MENNIN, Peter (17 May 1923-17 June 1983), composer and educational administrator, was born in Erie, Pennsylvania, the son of Attilio Mennini, a restaurant owner, and Amelia Bennaci. The elder Mennini was an avid record collector, and music was a central feature of the family environment. (Peter’s older brother Louis Mennini also became a professional composer. Peter later changed his name to avoid confusion between the two.) Young Peter began formal musical study at age 5, and started to compose at 7. He entered the Oberlin College Conservatory in 1940, but left to join the United States Army Air Force in 1942. By this time, he had already completed his First Symphony, a large work nearly an hour in duration. Upon completion of his military service, he entered the Eastman School of Music, where his major teachers were Howard Hanson and Bernard Rogers. There he earned his B.M. and M.M. in 1945, and his Ph.D. in 1947. While at Eastman, he completed two more symphonies, already revealing the predilection for large forms that was to characterize his mature output.
Mennin’s work began to attract widespread attention immediately. His Symphony No.2 won Columbia University’s Bearns Prize in 1945 and his Symphony No.3 was performed by the New York Philharmonic before he left Eastman, and was recorded by them soon afterward, placing him at the forefront of American composers while still in his mid-twenties.
In 1947 Mennin married Georganne Bairnson, a young violinist whom he had met at Eastman, and they later had two children. At this time the Juilliard School in New York was undergoing a major restructuring at the hands of William Schuman, who invited Mennin to join the distinguished composition faculty he was in the process of putting in place. Mennin remained there until 1958, when he was was offered the opportunity to head the Peabody Conservatory in Baltimore. In 1962 he returned to Juilliard, now as its president, guiding the school’s move to the newly opened Lincoln Center for the Performing Arts. He continued to hold this post for the rest of his life. As president, Mennin advocated training based on rigorous discipline and upheld traditional standards of excellence during a period when educational orthodoxy was under severe attack. At the same time, he inaugurated an array of special programs that brought international attention to the school, and drew talented students from all over the world.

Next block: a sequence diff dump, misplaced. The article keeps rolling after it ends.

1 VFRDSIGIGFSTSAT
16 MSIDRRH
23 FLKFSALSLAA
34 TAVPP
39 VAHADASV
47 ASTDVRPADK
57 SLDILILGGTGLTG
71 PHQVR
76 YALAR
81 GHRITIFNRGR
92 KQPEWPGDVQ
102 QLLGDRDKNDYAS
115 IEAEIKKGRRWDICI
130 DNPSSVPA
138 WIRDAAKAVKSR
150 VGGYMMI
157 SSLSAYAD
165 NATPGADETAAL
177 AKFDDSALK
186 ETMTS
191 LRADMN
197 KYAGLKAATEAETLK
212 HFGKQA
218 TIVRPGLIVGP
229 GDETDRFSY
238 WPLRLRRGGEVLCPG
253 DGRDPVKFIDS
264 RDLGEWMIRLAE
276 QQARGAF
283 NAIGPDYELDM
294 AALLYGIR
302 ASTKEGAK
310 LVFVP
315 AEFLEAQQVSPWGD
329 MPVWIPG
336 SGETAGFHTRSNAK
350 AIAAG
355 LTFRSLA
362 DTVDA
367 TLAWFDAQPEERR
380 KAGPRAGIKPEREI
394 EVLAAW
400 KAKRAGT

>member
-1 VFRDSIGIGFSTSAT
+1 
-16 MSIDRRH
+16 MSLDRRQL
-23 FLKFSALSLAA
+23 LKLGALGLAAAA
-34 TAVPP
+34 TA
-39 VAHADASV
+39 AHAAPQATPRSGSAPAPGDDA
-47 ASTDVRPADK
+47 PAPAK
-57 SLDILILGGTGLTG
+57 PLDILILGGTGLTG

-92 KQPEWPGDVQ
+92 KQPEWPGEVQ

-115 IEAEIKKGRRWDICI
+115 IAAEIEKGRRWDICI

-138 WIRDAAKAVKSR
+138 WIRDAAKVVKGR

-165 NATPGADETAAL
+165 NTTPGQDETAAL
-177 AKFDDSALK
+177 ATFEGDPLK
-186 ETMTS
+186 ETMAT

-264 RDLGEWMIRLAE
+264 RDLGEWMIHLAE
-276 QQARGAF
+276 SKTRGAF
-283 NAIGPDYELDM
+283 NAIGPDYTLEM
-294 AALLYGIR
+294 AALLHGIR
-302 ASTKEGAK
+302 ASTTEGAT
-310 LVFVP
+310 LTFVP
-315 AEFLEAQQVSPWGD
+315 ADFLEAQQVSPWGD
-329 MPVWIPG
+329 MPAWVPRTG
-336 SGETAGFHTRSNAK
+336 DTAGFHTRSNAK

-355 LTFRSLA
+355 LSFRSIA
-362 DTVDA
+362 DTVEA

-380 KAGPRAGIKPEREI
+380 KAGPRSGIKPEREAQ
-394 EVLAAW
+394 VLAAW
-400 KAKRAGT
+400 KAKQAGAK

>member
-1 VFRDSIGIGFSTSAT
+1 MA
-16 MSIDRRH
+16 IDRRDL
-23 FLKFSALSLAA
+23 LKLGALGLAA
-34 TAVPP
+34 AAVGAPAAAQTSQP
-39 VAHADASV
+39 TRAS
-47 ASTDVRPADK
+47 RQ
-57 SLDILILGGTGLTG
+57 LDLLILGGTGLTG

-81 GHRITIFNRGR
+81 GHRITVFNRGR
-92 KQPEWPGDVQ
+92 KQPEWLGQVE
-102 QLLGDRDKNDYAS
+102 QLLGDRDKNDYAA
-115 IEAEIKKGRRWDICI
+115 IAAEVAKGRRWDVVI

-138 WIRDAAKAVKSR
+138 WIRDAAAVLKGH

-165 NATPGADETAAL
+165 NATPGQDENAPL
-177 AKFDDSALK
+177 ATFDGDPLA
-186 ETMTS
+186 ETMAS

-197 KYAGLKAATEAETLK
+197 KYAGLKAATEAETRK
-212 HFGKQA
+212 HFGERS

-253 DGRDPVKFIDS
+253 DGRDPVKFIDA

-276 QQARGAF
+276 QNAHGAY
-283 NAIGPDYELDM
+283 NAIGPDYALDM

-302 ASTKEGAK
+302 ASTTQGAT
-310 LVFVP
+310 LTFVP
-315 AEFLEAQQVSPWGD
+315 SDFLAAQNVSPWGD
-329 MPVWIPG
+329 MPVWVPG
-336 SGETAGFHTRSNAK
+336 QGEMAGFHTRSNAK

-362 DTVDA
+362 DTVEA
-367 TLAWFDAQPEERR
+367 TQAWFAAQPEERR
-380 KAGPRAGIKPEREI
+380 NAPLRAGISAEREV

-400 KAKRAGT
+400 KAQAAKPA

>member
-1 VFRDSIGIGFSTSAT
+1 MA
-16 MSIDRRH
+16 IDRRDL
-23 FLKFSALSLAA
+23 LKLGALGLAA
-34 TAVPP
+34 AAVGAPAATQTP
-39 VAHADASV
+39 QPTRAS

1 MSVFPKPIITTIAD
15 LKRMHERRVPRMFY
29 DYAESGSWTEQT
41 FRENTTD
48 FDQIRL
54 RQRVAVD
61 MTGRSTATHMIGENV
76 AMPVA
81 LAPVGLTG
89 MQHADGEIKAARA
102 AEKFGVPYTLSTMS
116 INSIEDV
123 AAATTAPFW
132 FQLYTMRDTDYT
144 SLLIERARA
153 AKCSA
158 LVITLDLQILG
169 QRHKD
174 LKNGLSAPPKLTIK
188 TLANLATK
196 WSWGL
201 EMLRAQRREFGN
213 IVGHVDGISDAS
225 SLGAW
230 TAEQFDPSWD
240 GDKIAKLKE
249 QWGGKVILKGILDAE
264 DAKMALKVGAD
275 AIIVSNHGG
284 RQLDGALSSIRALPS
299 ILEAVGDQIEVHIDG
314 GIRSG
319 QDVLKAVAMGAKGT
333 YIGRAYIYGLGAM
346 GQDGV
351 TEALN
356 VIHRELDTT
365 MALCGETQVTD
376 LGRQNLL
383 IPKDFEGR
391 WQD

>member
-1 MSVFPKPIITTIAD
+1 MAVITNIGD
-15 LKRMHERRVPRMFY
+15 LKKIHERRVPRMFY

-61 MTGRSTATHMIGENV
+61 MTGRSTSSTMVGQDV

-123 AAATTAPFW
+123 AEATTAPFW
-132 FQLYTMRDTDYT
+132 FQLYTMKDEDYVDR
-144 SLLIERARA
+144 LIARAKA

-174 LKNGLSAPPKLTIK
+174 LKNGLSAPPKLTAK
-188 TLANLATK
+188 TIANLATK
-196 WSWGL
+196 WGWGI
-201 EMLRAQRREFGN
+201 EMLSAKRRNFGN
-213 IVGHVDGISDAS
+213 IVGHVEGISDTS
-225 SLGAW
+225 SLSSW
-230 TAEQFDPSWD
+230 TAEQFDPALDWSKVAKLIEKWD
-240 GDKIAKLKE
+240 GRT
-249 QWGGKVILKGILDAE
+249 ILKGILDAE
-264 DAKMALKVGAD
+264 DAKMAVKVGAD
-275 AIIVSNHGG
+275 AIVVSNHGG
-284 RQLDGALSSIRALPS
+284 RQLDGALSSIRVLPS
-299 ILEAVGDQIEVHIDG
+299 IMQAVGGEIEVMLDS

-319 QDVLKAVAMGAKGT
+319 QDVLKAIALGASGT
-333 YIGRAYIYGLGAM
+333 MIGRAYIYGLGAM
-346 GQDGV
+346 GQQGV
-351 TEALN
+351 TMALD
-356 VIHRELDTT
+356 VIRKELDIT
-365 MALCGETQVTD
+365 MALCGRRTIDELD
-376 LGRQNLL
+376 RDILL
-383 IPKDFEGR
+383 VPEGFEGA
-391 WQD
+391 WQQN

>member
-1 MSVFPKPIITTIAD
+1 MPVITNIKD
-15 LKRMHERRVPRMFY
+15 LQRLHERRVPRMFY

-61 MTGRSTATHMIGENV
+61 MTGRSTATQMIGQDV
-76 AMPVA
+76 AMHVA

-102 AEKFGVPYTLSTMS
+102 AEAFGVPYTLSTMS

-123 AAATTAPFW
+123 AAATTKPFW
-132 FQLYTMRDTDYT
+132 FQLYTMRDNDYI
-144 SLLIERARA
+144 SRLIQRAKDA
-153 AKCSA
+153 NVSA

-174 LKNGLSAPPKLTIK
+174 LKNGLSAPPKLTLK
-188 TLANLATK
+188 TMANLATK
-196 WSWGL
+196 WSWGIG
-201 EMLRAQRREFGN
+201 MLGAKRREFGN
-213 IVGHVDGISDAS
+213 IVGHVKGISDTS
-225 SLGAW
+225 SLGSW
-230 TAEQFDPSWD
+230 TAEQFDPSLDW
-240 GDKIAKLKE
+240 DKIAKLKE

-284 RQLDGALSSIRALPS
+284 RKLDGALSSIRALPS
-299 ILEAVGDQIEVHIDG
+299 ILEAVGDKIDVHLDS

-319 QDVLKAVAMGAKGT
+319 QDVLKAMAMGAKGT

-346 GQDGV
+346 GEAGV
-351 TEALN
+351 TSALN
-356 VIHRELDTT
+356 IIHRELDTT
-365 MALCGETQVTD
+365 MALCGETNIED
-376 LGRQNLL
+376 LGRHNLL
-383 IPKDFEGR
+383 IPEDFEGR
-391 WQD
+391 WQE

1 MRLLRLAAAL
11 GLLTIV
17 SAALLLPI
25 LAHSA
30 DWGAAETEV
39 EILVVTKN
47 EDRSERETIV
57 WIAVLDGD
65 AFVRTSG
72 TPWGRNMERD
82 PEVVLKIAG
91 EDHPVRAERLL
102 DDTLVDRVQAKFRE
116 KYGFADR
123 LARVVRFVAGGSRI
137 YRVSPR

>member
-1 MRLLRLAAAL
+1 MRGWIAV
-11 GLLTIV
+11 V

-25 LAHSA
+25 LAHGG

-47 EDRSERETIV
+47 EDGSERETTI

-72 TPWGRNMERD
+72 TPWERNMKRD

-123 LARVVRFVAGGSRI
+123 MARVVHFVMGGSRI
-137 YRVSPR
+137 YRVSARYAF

Despite Mennin’s important role as an educational administrator, composition remained the driving force in his life, and throughout his career he continued to produce major works, which were performed and recorded by many of the world’s leading orchestras and soloists. He received awards, honors, and commissions from the most prominent musical institutions and served on the boards of a wide range of arts organizations. However, Mennin’s identity as an administrator, and a distaste for promoting his own music, caused his public persona to overshadow his contribution as a composer. Furthermore, from about 1950 to 1975, American composition was deeply divided between those who adhered to traditional musical forms and values and those who repudiated them in favor of more novel modes of expession. Mennin’s affiliations, both administrative and artistic, placed him firmly in the former camp and, while his position earned for him considerable prestige within institutional circles, that very prestige somewhat tarnished his reputation as a creative figure. Hence, during the later years of his lifetime, the actual substance of his own work received little serious attention.
Although Mennin’s music did conform to traditional techniques and forms in the most general sense, his evolution as a composer was marked by an utter independence from prevailing trends and models and by a consistent adherence to his own aesthetic ideals. As he stated in an interview, “Individuality is an inevitable precondition for music of lasting value. Individuality does not mean novelty for its own sake, since novelty, once familiar, becomes a cliché. It does mean a strong musical thrust, unconcerned with convention, or with conformity either to the past or to the fads of the moment. It is concerned with the drive of the composer’s musical ideas; it is having one’s own voice, one’s own face….I don’t think any real composer ever aligns himself with a group….A composer has to travel alone.”
Mennin’s relatively small body of some 30 compositions centers around nine symphonies, a large dramatic work entitled Cantata di Virtute based on Robert Browning’s poem, “The Pied Piper of Hamelin,” and several concertos. His output shows a preference for large, abstract forms, and is consistently serious–even grim–in tone and lofty in intent, with no trace of either frivolity or sentimentality. His music is characterized by nervous contrapuntal activity and an intense rhythmic drive, along with a propensity for cataclysmic explosions of violence, all of which became more severe in later works. However, despite the uncompromising character of his music, its fundamentally expressive orientation and its consistently meticulous craftsmanship have rendered it accessible to audiences. During the years since his death, Mennin’s work has increasingly been regarded as representing the American symphonic school of composition at its most distinguished.